Larks of the Platte River

While driving around looking for Sandhill Cranes feeding in the corn fields a week ago, we spotted a couple of lark species (not closely related species actually — they just happen to have “lark” in their common names).

Horned Lark

Horned Larks are the only true larks in North America. The “horns” are just longer feathers on the back of the male’s crown that tend to ruffle up in the wind. Females are browner overall and usually lack the dark black cap.

Horned Lark panting on a hot day

It was a very warm and still in the middle of the day, and this little bird was sitting by the side of the road panting to stay cool. Notice how the bird has drooped its wings and is holding them out to the side to increase air flow through its body to dissipate heat. Facing directly into the sun to expose those reflective white breast feathers also cuts down on the heat gain from solar radiation.

Horned Larks are one of the earliest nesting species, often losing a nest full of eggs to a late winter snow storm.  They seem to be really adaptable, hearty birds, breeding from low desert to high altitude (as high as 13,000 feet), over an expansive range from southern Mexico to northern Alaska.  Despite their wide geographic range, Horned Larks seem to prefer the geography and climate of the place they were raised (like many humans I know), so those that migrate south to avoid the harsh Canadian and Alaskan winters return to exactly the same spot to breed each year.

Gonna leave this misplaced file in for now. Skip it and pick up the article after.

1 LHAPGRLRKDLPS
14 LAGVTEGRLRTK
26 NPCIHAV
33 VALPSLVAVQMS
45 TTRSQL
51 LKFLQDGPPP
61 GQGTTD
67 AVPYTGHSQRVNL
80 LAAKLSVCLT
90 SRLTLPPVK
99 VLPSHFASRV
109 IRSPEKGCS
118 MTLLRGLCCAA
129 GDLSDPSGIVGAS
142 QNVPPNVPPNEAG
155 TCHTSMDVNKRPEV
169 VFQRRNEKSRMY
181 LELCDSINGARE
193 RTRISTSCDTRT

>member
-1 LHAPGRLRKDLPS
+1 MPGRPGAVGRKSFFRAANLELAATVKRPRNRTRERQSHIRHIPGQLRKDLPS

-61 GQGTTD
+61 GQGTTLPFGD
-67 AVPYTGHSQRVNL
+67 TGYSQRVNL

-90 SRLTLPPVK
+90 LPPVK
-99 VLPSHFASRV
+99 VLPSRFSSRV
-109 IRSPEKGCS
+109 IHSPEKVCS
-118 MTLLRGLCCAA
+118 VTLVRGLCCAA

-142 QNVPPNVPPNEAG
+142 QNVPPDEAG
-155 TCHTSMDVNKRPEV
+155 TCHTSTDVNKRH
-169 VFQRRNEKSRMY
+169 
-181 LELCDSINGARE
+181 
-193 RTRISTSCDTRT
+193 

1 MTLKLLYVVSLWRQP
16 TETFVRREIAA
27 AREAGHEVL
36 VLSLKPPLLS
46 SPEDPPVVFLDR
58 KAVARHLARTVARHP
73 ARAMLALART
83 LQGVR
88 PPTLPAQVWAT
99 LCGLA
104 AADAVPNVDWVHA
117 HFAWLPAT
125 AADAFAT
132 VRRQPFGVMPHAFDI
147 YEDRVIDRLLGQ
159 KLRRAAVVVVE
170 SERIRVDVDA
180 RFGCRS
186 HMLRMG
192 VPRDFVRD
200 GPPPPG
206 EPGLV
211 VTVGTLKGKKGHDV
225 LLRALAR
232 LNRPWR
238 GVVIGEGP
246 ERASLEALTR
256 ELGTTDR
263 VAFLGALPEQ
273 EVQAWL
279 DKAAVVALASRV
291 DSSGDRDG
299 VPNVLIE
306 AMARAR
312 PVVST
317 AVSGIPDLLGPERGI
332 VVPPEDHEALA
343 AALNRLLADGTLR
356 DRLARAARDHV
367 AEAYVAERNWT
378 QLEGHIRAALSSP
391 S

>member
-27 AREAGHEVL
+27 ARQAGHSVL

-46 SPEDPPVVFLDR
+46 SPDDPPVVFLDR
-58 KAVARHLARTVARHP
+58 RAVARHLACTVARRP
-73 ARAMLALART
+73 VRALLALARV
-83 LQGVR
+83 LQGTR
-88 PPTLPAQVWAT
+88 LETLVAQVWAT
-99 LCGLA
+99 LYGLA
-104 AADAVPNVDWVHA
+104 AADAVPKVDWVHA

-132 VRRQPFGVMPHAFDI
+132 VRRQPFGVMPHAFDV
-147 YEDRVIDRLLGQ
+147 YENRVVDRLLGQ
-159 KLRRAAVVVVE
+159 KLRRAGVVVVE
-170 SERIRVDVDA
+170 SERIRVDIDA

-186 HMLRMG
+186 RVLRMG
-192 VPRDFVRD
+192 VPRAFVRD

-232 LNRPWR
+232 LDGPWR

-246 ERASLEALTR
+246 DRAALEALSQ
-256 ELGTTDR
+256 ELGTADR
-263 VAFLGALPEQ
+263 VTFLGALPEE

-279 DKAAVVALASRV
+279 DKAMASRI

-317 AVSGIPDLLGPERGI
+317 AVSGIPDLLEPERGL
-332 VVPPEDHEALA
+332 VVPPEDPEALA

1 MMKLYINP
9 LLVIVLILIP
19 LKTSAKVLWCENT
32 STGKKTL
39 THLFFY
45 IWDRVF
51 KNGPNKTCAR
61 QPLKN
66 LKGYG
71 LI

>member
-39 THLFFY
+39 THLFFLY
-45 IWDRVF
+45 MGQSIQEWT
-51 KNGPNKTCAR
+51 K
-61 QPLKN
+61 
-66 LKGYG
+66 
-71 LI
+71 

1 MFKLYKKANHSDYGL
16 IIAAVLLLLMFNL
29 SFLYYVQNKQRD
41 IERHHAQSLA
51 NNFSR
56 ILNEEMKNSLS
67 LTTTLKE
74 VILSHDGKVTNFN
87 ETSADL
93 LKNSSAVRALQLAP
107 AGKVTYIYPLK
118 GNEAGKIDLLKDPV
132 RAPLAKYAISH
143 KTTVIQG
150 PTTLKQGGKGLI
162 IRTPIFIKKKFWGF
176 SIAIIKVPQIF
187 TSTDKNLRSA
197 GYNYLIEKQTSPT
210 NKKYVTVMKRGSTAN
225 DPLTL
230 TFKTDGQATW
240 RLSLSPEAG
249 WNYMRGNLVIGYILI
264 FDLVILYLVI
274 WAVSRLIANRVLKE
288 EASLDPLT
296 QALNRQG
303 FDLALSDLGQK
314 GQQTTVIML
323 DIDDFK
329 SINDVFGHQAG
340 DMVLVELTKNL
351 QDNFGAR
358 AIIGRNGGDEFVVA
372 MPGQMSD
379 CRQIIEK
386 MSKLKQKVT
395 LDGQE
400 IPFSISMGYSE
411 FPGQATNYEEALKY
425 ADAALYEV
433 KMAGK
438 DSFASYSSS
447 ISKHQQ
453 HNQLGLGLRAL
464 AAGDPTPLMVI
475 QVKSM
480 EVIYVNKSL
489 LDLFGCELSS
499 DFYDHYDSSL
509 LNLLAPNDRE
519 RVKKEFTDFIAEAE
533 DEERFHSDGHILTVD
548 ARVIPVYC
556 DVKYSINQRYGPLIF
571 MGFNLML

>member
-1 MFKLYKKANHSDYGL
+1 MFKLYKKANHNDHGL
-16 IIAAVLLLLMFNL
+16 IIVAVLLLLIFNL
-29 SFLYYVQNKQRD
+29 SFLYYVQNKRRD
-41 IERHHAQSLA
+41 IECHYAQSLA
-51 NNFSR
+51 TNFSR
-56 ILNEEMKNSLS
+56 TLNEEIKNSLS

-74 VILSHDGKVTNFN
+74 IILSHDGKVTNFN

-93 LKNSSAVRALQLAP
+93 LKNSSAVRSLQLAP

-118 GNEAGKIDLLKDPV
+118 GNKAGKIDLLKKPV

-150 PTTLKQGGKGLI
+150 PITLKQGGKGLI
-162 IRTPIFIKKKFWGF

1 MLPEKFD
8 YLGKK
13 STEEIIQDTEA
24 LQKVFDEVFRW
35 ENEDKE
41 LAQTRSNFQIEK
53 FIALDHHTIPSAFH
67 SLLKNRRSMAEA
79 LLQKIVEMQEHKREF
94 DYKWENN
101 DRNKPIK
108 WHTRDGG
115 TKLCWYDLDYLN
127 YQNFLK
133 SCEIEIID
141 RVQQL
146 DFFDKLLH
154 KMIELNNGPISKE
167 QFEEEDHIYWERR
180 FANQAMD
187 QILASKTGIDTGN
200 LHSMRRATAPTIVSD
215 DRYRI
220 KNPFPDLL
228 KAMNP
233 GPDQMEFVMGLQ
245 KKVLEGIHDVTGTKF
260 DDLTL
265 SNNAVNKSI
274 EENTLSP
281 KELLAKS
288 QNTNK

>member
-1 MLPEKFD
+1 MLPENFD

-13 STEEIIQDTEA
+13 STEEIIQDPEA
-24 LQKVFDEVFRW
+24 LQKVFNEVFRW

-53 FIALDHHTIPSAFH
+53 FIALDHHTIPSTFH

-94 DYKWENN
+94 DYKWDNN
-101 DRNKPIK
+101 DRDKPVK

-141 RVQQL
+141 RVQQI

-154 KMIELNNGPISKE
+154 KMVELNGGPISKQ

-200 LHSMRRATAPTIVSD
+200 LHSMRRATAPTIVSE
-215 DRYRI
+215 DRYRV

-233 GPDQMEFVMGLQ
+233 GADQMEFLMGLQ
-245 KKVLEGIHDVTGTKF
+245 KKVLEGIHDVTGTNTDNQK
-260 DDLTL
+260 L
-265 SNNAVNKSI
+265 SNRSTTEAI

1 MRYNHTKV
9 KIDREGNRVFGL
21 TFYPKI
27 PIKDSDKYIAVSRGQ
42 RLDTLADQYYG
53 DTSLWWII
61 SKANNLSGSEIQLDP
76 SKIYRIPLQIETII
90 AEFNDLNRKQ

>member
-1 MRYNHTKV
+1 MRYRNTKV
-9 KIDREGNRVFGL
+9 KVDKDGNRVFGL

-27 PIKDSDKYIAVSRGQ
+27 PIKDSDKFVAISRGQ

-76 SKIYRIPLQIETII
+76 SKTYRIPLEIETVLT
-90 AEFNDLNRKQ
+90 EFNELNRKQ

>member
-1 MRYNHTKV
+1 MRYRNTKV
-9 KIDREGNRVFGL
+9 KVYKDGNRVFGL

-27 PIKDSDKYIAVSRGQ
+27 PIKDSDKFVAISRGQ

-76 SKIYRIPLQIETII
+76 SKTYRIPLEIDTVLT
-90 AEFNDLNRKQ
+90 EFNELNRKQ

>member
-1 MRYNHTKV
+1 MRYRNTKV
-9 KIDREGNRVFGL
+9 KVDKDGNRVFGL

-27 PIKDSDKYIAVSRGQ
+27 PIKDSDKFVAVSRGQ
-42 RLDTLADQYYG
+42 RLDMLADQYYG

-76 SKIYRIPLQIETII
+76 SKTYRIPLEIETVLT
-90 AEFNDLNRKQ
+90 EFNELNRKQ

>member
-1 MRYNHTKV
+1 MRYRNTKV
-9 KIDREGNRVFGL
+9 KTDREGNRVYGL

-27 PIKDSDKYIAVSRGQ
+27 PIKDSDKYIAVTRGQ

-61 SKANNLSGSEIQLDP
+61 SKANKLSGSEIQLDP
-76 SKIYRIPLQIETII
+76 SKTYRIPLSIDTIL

Meadowlarks are not larks at all, but are members of the Blackbird family. Their name seems to suit them, as they are most often found in grassy meadows or fields and “sing like a lark”.

Eastern Meaadowlark male and female-

Although they tend to move around somewhat hidden in the tall grasses, males often perch on higher ground to sing, proclaiming their territory to other males, and advertising their virility to local females.  In fact, the brightest and best singing males may have attracted more than one nesting female to their territory.

Meaadowlark male

The meadowlarks were also engaging in a little open-mouth panting in the bright noon sun.

Eastern Meaadowlark male

This is most likely an Eastern Meadowlark male, but you would have to hear its song to differentiate it from the Western Meadowlark which looks almost identical, but sounds quite different.

The geographic ranges of Eastern and Western Meadowlarks overlap slightly in this area of central Nebraska, but the two species keep their amorous efforts strictly within species boundaries, based on their song preferences, so there is no hybridization between them.  Males of the two species may even compete with each other for the best territories, making sure to exclude the other species’ females as well.

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